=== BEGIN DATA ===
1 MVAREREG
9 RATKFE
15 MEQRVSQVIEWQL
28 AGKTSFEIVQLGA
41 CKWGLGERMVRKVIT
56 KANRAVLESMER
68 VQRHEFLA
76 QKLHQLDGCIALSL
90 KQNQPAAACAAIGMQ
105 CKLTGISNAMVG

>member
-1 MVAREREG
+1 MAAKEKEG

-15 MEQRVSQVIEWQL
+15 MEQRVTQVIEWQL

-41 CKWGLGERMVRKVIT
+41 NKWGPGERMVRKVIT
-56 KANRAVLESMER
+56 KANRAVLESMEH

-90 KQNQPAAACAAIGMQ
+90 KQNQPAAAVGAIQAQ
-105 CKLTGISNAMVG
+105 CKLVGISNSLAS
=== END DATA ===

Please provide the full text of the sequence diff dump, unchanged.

1 MVAREREG
9 RATKFE
15 MEQRVSQVIEWQL
28 AGKTSFEIVQLGA
41 CKWGLGERMVRKVIT
56 KANRAVLESMER
68 VQRHEFLA
76 QKLHQLDGCIALSL
90 KQNQPAAACAAIGMQ
105 CKLTGISNAMVG

>member
-1 MVAREREG
+1 MAAKEKEG

-15 MEQRVSQVIEWQL
+15 MEQRVTQVIEWQL

-41 CKWGLGERMVRKVIT
+41 NKWGPGERMVRKVIT
-56 KANRAVLESMER
+56 KANRAVLESMEH

-90 KQNQPAAACAAIGMQ
+90 KQNQPAAAVGAIQAQ
-105 CKLTGISNAMVG
+105 CKLVGISNSLAS